Just to clarify, we're not talking about the type of crimes associated with the likes of O.J. Simpson or even Ryan Leaf. That's a much darker list for another day.
We're talking about crime in a much more figurative sense—the inexplicable travesties peppered through sports history that have been considered a crime against the game. Okay, that might be a bit on the hyperbolic side, but passionate sports fans know what I'm talking about.
Crimes in sports might not be technically against the law, but some of them really should be. I challenge you to find someone who doesn't think the fact that Matt Millen is still gainfully employed after his disastrous is nothing short of criminal.
Let's take a look at 20 of the biggest crimes in sports.
Matt Millen's tenure as team president and general manager of the Detroit Lions is one of the most painfully inept and downright embarrassing stretches ever for a professional sports franchise. It started off kind of amusing to those of us outside of Detroit, but the Thanksgiving Day massacres, constant draft busts and the overwhelming sense of futility eventually became hard for everyone to watch.
Yet for nearly a decade, Millen inexplicably remained gainfully employed until ownership mercifully pulled the plug on the whole debacle in 2008. We all thought that surely he would have a long stretch of unemployment to think about his epic failures, but that's almost never the case for people who deserve it. Millen was immediately hired by ESPN.
When Ohio's own LeBron James decided to ditch Cleveland for the glamour of South Beach, the public didn't exactly wish him well. There was no avoiding a certain level of anger from Cavaliers fans, but James managed to invoke the ire of a nation by announcing his departure via an hour-long special on ESPN.
"The Decision" is undoubtedly one of the greatest public relations miscalculations in the history of sports. I've always said that nobody (outside of Cleveland) would have blamed James for wanting to leave Cleveland, but it really wasn't necessary to absolutely gut the fan base with this self-serving circus of his own creation.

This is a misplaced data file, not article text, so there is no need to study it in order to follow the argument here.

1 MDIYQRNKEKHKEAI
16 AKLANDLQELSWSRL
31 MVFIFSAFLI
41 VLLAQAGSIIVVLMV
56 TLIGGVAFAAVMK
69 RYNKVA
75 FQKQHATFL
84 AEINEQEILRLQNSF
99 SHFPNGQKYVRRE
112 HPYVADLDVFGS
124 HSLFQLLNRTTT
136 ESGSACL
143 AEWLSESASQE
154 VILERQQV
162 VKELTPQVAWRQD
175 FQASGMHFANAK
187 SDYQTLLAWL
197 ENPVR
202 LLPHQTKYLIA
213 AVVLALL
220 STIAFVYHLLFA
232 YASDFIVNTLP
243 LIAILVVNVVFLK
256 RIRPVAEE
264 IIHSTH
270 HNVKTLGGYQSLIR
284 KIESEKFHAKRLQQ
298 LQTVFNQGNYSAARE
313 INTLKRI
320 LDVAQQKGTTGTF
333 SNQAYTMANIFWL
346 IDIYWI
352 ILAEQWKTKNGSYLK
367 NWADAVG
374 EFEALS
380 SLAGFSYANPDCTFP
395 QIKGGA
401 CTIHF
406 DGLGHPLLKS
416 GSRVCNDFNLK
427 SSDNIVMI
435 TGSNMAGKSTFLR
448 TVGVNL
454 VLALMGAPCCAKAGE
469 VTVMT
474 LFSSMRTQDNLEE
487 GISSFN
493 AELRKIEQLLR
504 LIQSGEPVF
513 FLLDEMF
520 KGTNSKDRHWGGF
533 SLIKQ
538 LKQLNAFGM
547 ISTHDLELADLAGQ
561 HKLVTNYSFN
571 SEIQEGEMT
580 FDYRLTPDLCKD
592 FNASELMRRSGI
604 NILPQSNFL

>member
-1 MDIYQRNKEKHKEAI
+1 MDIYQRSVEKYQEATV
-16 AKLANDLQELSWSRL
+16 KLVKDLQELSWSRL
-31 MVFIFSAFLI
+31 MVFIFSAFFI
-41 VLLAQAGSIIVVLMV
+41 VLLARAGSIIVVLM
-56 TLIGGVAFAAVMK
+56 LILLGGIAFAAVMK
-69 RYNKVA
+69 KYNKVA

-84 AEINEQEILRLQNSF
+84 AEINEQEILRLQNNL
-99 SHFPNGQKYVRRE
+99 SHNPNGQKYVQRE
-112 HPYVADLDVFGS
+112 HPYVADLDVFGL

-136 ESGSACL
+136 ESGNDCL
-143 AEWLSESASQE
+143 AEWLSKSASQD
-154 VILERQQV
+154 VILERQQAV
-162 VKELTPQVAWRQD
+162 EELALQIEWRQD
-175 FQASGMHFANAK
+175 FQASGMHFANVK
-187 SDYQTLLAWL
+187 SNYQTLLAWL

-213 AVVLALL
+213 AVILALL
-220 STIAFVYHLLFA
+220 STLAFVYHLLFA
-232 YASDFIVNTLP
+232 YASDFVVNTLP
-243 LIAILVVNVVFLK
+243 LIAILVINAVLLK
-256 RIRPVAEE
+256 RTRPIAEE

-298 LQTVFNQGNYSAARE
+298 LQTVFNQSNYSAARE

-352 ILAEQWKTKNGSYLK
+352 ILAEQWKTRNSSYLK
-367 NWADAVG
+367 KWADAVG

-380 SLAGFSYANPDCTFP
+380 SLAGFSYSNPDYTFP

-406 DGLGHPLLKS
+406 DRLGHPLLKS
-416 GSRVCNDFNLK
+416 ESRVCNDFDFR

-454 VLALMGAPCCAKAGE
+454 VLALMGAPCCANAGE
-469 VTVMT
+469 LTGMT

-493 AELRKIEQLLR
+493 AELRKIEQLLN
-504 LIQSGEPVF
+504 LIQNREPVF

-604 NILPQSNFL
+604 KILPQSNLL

Everyone has heard the story (or at least the statement) that (then) Colts owner Robert Irsay moved the team from Baltimore to Indianapolis in the middle of the night in March, 1984. Turns out that wasn't an exaggeration and it left the despondent fans in Baltimore absolutely heartbroken.
Irsay may have been responsible for the move, but it would be fair to say his hand was forced. After three years of deteriorating relations with Irsay, the Maryland legislature intervened and passed legislation giving the city of Baltimore permission to seize ownership of the team via eminent domain.
One of the ugliest franchise moves in sports history and the fans paid the price for the two sides being unable or unwilling to work together.
If the mere mention of Jeremy Lin or Tim Tebow makes you want to put your head in the oven and end it all, you can thank ESPN for that.
Their excessive round-the-clock coverage of these kids is what created "Linsantiy" and "Tebowmania," both media manufactured frenzies that were great for debate and awful for the men at the center.
Lin's fall back to earth and subsequent injury mean that "Linsanity" may be behind us for good, but the circus surrounding Tebow's trade to the Jets suggest "Tebowmania" could very well be a permanent state of being.
I've never been accused of going easy on the Pirates, maybe because I'm from Pittsburgh and grew up loving the Buccos—the whole thing just feels a little too personal sometimes.